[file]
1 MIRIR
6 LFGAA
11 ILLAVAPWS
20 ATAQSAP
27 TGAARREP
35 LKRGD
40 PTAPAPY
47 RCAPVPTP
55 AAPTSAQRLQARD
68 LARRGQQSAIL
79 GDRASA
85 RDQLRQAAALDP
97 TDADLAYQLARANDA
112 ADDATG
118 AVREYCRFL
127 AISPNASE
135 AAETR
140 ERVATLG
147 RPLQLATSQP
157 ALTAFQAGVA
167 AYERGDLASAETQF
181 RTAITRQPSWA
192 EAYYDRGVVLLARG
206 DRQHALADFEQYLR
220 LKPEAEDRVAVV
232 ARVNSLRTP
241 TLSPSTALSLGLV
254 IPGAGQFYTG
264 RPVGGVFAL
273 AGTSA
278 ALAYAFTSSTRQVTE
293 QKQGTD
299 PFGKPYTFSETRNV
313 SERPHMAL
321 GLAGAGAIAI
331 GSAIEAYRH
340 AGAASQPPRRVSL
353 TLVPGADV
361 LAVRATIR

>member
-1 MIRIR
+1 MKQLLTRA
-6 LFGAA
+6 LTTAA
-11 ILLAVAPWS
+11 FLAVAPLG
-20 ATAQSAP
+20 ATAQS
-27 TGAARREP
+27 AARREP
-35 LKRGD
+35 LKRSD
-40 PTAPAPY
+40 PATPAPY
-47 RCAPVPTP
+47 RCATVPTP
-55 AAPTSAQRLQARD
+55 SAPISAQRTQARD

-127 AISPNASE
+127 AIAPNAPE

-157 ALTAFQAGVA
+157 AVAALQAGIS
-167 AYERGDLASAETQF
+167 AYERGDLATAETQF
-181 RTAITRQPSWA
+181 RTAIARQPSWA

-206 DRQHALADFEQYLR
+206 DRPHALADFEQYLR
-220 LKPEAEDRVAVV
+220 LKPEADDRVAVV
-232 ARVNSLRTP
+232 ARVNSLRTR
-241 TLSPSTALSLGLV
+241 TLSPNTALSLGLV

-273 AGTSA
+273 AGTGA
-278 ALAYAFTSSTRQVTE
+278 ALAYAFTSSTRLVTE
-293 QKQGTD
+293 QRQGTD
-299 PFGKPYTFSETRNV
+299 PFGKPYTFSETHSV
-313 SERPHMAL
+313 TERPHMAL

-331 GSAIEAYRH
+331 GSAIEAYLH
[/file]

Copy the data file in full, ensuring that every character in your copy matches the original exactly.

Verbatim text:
1 MIRIR
6 LFGAA
11 ILLAVAPWS
20 ATAQSAP
27 TGAARREP
35 LKRGD
40 PTAPAPY
47 RCAPVPTP
55 AAPTSAQRLQARD
68 LARRGQQSAIL
79 GDRASA
85 RDQLRQAAALDP
97 TDADLAYQLARANDA
112 ADDATG
118 AVREYCRFL
127 AISPNASE
135 AAETR
140 ERVATLG
147 RPLQLATSQP
157 ALTAFQAGVA
167 AYERGDLASAETQF
181 RTAITRQPSWA
192 EAYYDRGVVLLARG
206 DRQHALADFEQYLR
220 LKPEAEDRVAVV
232 ARVNSLRTP
241 TLSPSTALSLGLV
254 IPGAGQFYTG
264 RPVGGVFAL
273 AGTSA
278 ALAYAFTSSTRQVTE
293 QKQGTD
299 PFGKPYTFSETRNV
313 SERPHMAL
321 GLAGAGAIAI
331 GSAIEAYRH
340 AGAASQPPRRVSL
353 TLVPGADV
361 LAVRATIR

>member
-1 MIRIR
+1 MKQLLTRA
-6 LFGAA
+6 LTTAA
-11 ILLAVAPWS
+11 FLAVAPLG
-20 ATAQSAP
+20 ATAQS
-27 TGAARREP
+27 AARREP
-35 LKRGD
+35 LKRSD
-40 PTAPAPY
+40 PATPAPY
-47 RCAPVPTP
+47 RCATVPTP
-55 AAPTSAQRLQARD
+55 SAPISAQRTQARD

-127 AISPNASE
+127 AIAPNAPE

-157 ALTAFQAGVA
+157 AVAALQAGIS
-167 AYERGDLASAETQF
+167 AYERGDLATAETQF
-181 RTAITRQPSWA
+181 RTAIARQPSWA

-206 DRQHALADFEQYLR
+206 DRPHALADFEQYLR
-220 LKPEAEDRVAVV
+220 LKPEADDRVAVV
-232 ARVNSLRTP
+232 ARVNSLRTR
-241 TLSPSTALSLGLV
+241 TLSPNTALSLGLV

-273 AGTSA
+273 AGTGA
-278 ALAYAFTSSTRQVTE
+278 ALAYAFTSSTRLVTE
-293 QKQGTD
+293 QRQGTD
-299 PFGKPYTFSETRNV
+299 PFGKPYTFSETHSV
-313 SERPHMAL
+313 TERPHMAL

-331 GSAIEAYRH
+331 GSAIEAYLH